When your horse is doing well bend his head around, ask him to stop and stand then dismount. It is very important to bend the horse to a stop instead of using both reins. At this point the horse doesn’t know what pressure on two reins means and it will only make him tense and resistant. When you dismount keep the horse’s head bent around, take your right foot out of the stirrup, slide most of your left foot out until only your toes are setting on it. Swing down slowly in one smooth motion. Make sure to end his first ride, or any ride, on a good note. If at any time he seems worried when moving around the pen go back to yielding the forequarters then hindquarters gradually adding steps of trotting in between yielding. Now that you have completed the first ride on your young horse tie him up for an hour or two and let him think about his ride. The next 2-3 rides will go much like the first one until the horse is responding calmly at all gaits and during transitions. Riding a horse for the first time shouldn’t be scary as long as you’ve done all your groundwork correctly.
Slows Down or Stops- If the horse slows down or stops bend him around and get the hindquarters moving first before you kick him to go forward. Otherwise he will become tight and may do something stupid if you kick him while he’s locking up. It’s much safer to bend him and get half of the horse moving first.
Lazy and Won’t Move Forward- If the horse is lazy push him into a faster trot first from there ask him to canter. If you just ask him to canter from a slow trot he won’t have enough impulsion and may kick out. Have him canter a few good laps around the pen then bend him back to a trot then a walk. Don’t be afraid to use a whip or the end of your rein to encourage him to move forward.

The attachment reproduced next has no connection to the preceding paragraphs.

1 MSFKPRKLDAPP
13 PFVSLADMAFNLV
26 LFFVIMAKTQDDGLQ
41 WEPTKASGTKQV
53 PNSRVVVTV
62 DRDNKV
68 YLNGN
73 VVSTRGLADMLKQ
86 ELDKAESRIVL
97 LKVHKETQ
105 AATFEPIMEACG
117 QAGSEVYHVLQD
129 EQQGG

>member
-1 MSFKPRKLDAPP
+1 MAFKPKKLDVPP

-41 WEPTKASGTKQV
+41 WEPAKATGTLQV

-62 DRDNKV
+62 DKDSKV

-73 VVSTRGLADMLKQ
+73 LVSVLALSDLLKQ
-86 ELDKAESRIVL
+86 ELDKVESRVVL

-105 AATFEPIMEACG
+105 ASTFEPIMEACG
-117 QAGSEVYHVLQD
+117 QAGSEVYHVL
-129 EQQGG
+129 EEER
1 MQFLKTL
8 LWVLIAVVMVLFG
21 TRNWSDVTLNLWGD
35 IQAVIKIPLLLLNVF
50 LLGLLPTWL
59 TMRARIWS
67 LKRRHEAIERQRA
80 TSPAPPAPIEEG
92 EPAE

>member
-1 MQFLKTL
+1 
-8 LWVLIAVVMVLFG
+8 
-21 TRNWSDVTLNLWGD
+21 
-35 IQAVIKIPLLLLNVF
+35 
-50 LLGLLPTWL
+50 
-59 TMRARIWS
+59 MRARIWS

Horse Bucks- You will feel the horse tense up right before he will do anything stupid. If you notice that he is tensing up disengage him and start again. If the horse bucks bend him around and stay on the best you can using the grab strap or saddle horn. Once he is bent around disengage him until he relaxes then start again. If you do all of your groundwork and prepare your horse properly he most likely won’t buck however there is always a chance.
Bolts, Spooky, Reactive- If you have done your groundwork correctly the horse should not become reactive. If for some reason he does bend him to a stop until he relaxes. Yield the front and back of the horse, keeping his attention on you and the ground person at all times.
Rears- Again make sure you do your groundwork properly. The horse should flex laterally nicely on the ground first before riding and at the standstill. The horse should also wear the saddle for quite a while until he is comfortable with it.
Won’t Stand Still- You should not get on a horse that doesn’t stand still. A horse that can’t stand still for you to mount is already out of control before you ever get on. Continue to practice mounting until the horse stands calmly. While under saddle keep flexing the horse from side to side until the horse stands still and relaxes. This may take up a few rides of doing nothing but flexing until the horse relaxes and stands still on his own.